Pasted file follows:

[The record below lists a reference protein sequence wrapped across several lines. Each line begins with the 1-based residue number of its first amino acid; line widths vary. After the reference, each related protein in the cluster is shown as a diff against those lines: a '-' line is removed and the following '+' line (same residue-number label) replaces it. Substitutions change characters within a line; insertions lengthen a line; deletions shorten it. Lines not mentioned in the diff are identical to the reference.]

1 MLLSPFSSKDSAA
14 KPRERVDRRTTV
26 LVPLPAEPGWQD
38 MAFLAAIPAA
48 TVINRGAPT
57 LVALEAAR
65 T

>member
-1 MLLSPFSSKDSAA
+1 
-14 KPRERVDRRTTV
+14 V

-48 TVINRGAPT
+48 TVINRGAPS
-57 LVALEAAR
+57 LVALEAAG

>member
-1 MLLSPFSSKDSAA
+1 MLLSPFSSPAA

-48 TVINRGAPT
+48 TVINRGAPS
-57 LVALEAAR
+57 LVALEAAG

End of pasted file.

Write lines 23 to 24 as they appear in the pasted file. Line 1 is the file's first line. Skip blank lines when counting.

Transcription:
-57 LVALEAAR
+57 LVALEAAG